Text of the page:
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Old 01-28-2018, 12:36 AM
 
4,832 posts, read 2,142,556 times
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Op: I respect your view point and honesty. It's indeed an awakening that sometimes makes you want to ignore it's existence. I've no remedy ...Will say ...you have my empathy in this time of your life. You are so deserving of knowing...you are worthy of peace and happiness...May it find you. Your mom raised a kind soul ...remember that.
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Old 01-28-2018, 06:36 AM
 
Location: Central Massachusetts
4,677 posts, read 4,484,659 times
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Quote:
Originally Posted by october2007 View Post
My mother died 4 years ago. I never thought it would affect me so much and I'm wondering if this is unhealthy or abnormal and/or what to do about it. I did have grief counseling soon after she died but not sure it helped and it seems like in some ways I feel worse about it after 4 years.

I'm a 61 year old single woman and feeling alone in life now because I actually am (father long gone, my only sister and I are no longer speaking, a couple of long distance friends). I've lived away from family most of my adult life and wasn't that close to my mother but during the last year or so of her life I came and lived with her and tried to help her. I began to feel very attached to her and enjoy her in a way I never really had since I was young. She died sort of suddenly and it was shocking to me.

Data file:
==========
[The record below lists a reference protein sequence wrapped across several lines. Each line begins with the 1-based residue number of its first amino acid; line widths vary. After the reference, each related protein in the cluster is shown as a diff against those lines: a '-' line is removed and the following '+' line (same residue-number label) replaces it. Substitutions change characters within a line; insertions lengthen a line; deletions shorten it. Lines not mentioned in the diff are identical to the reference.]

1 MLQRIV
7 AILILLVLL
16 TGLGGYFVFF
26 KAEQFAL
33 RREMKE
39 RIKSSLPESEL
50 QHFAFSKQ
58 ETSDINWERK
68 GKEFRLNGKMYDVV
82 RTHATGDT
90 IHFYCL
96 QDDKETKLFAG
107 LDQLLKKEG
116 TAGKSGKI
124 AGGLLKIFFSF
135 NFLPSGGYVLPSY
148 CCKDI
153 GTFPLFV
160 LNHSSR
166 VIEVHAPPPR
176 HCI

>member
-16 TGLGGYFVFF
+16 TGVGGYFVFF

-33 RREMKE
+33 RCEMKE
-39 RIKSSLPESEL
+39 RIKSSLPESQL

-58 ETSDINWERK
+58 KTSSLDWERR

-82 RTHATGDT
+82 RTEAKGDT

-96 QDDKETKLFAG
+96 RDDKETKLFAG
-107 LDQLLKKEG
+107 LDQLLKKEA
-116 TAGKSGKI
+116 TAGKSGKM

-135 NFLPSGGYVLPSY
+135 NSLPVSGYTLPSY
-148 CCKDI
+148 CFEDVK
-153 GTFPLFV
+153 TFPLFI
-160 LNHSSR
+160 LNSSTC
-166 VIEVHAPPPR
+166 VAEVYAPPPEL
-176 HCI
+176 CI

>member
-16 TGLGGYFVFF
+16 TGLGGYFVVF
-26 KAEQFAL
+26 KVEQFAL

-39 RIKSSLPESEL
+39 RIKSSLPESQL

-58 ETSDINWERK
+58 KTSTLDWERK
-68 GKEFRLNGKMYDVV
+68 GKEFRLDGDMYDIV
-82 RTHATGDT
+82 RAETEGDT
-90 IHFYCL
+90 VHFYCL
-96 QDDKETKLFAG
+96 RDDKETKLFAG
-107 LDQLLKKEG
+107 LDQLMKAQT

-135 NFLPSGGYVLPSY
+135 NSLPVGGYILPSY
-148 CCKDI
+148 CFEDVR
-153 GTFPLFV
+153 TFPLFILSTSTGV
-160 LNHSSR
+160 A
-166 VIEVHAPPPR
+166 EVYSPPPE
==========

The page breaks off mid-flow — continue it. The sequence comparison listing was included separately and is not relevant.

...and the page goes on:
Anyway, I continue to miss her but mostly it feels like it has destabilized me. It feels like my foundation and roots are gone and there's no real purpose to life anymore. I think this is kind of strange since I went most of my life not being that close to her. But knowing she was there even though miles away grounded me and helped me feel secure I guess. Without her I feel ungrounded and insecure and nothing seems to be worth doing anymore if she is gone. Can anyone relate? This seems kind of extreme to me but I feel like I can't deny it anymore.
My sympathies and prayers to you. I know exactly how you felt. Yesterday I was called up to my dad who had taken a turn for the worse. He was now dealing with fluid on his lungs and within 2 hours of my arrival he took his final breath.

While I had seen and lived through this with my mother who passed away in 2010 it was still unnerving to me and put me in a state of shock. I saw the pallor come into his face as he went ashen gray and stopped breathing.